Taxi Cab Glossary of Terms
In the world of a taxi driver the fare is one of the most important issues of the day. A fare is the price that is going to be charged for the use of the vehicle and the services of the driver. Although some taxis might offer negotiable fees on some fares, most will be determined by a structured price chart or by using a taximeter. These can usually make it easier for both passenger and driver to understand what the final price is going to be for the taxi services.
A fare can be drastically different in many parts of the US. Fares will also differ according to each country where taxis are utilized. In some instances the fare will be a set amount depending on the distance, time involved or other factors. There are many situations where a fare will begin at a predetermined amount, and then increase at specific distance intervals.
The passenger is the person who is actually being transported from one location to another. Passengers do not have to be the same individuals who arranged for the taxi service. Taxi passengers may be carrying luggage, boxes, shopping bags or other items. In extreme instances the amount of additional items could also result in a higher fare.
The majority of people in the US are often going to use the term taxi for almost any type of vehicle that is hired for transportation purposes. Taxicab is another term that you will hear being used on a daily basis. There are even people who refer to these vehicles as ‘cabs’.
No matter which term is used to describe this type of transportation service a taxi is going to be a hired vehicle that provides rides and delivery service for persons, animals and parcels.
A cab could be a term that is used interchangeably to describe a hired vehicle with a driver. As opposed to a limo service, most cabs are simply utilitarian rides that promote functional service instead of luxurious amenities.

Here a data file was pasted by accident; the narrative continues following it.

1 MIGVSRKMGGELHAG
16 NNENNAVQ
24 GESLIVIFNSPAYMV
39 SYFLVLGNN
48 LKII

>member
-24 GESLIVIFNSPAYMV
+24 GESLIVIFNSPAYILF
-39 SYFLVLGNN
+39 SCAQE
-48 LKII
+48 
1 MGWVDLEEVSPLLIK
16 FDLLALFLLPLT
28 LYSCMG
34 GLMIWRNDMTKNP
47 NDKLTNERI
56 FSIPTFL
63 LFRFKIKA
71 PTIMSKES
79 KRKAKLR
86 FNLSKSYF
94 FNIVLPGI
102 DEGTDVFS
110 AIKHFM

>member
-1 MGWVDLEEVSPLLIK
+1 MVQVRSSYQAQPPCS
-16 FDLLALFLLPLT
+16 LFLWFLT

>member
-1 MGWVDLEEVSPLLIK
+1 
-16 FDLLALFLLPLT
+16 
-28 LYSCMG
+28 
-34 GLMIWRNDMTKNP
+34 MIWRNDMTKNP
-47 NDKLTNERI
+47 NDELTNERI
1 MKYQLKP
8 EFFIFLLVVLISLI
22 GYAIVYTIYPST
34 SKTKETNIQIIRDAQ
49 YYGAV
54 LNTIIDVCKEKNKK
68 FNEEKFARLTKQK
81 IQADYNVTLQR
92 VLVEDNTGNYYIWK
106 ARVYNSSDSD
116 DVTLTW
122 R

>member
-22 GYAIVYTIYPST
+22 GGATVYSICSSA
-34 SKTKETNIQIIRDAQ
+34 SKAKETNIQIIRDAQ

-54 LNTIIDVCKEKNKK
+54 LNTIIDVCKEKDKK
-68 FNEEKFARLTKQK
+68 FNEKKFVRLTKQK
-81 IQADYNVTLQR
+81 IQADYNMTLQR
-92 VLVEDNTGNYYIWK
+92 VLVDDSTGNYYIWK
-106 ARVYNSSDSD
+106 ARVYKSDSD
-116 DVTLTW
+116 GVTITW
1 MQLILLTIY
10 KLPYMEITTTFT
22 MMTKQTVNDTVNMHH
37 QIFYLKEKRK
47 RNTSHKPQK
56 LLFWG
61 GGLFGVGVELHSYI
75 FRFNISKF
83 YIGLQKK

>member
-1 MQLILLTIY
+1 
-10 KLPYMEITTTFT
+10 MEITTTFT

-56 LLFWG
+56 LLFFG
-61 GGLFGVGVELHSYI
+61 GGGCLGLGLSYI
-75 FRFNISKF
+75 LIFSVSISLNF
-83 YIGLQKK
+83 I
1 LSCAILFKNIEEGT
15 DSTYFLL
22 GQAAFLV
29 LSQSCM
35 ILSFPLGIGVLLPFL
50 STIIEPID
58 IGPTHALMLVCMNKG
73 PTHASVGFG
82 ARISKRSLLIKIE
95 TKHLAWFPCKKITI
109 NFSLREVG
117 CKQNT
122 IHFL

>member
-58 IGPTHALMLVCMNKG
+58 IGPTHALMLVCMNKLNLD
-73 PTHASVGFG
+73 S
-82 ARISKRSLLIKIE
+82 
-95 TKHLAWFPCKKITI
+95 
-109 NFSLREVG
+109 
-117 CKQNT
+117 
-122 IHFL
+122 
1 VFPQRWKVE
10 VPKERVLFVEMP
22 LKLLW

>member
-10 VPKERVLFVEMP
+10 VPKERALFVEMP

Cab is a shortened version of the ‘cabriolets’ which gave rise to today’s taxi services. A cabriolet was a horse drawn buggy that could be used to transport people from one place to another. Some people still use the term ‘cab’ to refer directly to the horse drawn ‘hansoms’ that remain popular in many larger cities.
A taxi driver is an individual who is in control of the vehicle operations. Drivers could be handling a horse, a team of horses or a traditional motor vehicle.
In most jurisdictions these professional drivers must be licensed to drive a taxicab. The licensing information, and a picture ID of the driver, must be displayed along the front visor of the vehicle; or at least displayed in a prominent location where the information can be seen by all passengers.
When a driver is beginning a trip it is important to know the destination. This is the location where the passenger wants to be taken. If a passenger is unsure of the exact destination the dispatcher or a GPS system could prove very helpful.
All destination addresses must be relayed to the dispatcher. This information relay is part of the safety checklists that all taxi drivers must learn.
A route is the path the taxi will take to reach the chosen destination. In almost every situation the driver should take the most direct route from Point A to Point B. If a passenger requests a scenic tour then a different route can be selected.
Taxi drivers will be called to make a pickup. This term is used when a fare has entered the taxi. In some instances a driver may be asked to make a ‘pickup’ that involves only personal items instead of an actual passenger.
- Drop Off
When the taxi arrives at the agreed upon destination the passenger will exit the cab. This is referred to as a ‘drop off’. The term ‘drop off’ can also be used when a driver is delivering papers, luggage or other parcels to a specific destination.
- Round Trip
Some taxi drivers will make a round trip instead of a one way delivery. This means that the driver will ferry the passenger (or parcels) to one location and then make a return trip to the original pickup site.